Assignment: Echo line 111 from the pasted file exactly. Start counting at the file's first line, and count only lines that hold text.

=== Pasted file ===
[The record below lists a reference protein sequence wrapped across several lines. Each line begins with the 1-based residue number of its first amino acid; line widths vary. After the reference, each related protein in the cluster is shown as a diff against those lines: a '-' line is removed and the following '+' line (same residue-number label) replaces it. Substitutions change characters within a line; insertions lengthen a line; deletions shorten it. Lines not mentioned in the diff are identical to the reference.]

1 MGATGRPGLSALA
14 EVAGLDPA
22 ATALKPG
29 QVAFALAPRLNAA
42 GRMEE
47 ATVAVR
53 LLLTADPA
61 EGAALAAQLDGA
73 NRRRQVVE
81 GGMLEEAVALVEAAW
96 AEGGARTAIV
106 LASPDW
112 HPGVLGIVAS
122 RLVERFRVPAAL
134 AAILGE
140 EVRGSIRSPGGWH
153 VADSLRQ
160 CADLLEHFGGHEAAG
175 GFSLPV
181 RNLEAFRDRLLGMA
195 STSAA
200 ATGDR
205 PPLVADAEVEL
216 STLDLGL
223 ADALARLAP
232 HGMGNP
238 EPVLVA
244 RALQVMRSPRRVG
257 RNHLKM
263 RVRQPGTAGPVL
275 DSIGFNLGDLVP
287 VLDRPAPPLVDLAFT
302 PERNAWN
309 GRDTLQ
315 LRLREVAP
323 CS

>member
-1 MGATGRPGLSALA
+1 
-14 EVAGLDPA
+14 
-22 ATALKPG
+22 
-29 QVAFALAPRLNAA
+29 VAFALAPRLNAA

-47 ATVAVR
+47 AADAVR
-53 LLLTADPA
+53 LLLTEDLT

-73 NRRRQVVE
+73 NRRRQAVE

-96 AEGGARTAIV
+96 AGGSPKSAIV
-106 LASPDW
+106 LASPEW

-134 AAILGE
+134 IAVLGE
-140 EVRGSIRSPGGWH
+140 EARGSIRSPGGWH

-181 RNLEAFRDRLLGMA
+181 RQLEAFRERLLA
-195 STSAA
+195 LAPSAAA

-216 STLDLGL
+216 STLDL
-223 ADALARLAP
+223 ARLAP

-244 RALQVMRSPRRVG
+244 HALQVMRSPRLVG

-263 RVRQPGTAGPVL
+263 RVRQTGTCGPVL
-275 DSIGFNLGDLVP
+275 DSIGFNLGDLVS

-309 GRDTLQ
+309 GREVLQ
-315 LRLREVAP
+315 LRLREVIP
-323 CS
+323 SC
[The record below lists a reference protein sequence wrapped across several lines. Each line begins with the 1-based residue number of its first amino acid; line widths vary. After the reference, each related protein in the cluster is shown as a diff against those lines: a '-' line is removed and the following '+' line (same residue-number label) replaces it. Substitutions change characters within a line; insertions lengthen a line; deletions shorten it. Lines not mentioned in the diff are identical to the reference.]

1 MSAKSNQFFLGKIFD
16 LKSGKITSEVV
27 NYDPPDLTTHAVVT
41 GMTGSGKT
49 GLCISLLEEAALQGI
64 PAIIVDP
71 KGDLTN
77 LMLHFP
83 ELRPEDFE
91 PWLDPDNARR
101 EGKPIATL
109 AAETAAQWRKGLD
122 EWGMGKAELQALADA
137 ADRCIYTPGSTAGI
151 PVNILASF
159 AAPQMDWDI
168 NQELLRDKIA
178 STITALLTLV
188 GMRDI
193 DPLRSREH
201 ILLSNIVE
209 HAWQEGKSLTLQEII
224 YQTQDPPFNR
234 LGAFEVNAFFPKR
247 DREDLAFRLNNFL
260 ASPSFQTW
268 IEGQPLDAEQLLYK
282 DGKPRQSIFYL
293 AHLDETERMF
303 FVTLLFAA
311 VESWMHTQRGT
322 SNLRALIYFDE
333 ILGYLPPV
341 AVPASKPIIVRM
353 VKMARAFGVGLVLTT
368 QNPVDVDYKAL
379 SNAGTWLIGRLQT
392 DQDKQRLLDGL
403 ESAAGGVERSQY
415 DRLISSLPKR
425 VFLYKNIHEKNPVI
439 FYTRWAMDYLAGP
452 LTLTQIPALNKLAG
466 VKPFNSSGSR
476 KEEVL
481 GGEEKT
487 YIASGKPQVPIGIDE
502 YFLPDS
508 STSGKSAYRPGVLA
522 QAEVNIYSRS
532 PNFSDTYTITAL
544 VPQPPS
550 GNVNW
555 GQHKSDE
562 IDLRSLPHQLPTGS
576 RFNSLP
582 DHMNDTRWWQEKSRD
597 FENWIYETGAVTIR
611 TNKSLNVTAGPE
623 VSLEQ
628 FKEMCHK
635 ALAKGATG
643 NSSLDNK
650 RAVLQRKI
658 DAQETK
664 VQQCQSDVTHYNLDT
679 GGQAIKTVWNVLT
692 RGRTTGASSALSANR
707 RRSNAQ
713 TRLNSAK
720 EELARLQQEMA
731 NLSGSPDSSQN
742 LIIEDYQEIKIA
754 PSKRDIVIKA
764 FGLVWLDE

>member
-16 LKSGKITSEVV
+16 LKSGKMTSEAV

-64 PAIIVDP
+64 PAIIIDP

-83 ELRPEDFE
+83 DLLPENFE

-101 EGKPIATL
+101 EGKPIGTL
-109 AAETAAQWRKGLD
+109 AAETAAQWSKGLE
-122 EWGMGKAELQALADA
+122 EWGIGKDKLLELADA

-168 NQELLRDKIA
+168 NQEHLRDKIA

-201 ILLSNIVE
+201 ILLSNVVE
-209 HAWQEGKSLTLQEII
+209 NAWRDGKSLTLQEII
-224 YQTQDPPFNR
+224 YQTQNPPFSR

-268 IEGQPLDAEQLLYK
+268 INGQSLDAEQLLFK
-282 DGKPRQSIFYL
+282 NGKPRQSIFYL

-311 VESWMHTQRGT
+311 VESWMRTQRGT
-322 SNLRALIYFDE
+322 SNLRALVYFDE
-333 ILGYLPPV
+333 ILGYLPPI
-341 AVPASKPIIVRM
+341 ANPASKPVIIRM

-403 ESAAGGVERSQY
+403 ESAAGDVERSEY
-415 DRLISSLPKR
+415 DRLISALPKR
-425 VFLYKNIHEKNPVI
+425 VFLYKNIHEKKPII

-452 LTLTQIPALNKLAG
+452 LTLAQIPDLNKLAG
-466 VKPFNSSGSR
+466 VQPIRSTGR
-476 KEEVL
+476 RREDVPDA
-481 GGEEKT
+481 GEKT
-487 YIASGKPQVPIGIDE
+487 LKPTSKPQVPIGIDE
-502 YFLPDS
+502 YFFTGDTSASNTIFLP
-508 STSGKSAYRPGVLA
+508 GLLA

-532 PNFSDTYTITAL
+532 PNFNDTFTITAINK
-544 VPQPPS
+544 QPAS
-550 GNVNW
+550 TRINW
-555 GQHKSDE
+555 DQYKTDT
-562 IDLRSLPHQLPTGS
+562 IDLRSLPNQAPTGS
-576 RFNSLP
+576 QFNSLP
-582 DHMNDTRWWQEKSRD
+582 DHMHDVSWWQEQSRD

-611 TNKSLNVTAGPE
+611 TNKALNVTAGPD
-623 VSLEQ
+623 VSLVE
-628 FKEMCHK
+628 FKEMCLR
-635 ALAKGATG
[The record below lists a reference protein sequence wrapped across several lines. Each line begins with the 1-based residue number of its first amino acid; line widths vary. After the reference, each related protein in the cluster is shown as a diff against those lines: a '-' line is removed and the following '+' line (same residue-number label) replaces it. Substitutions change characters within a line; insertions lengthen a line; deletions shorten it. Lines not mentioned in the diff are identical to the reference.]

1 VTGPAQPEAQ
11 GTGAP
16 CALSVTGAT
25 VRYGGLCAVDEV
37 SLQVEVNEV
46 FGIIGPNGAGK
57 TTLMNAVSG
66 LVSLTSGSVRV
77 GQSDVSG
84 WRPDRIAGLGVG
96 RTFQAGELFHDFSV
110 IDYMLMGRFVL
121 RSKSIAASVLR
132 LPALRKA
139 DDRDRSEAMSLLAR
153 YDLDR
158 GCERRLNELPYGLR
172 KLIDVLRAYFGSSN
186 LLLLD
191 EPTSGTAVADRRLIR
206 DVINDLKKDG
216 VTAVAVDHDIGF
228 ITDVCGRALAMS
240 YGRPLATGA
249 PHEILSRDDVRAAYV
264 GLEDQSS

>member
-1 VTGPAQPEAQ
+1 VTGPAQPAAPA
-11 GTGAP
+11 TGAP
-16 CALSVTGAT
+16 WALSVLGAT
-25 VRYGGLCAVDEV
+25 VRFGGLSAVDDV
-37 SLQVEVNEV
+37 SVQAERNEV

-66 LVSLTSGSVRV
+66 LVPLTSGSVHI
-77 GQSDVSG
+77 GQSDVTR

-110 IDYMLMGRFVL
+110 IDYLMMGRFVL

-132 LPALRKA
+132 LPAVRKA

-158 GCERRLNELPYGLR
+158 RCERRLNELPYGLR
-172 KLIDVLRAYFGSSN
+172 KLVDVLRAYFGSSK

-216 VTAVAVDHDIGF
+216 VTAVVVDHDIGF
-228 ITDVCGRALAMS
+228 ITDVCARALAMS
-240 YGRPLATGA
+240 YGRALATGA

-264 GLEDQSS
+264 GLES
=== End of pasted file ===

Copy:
303 FVTLLFAA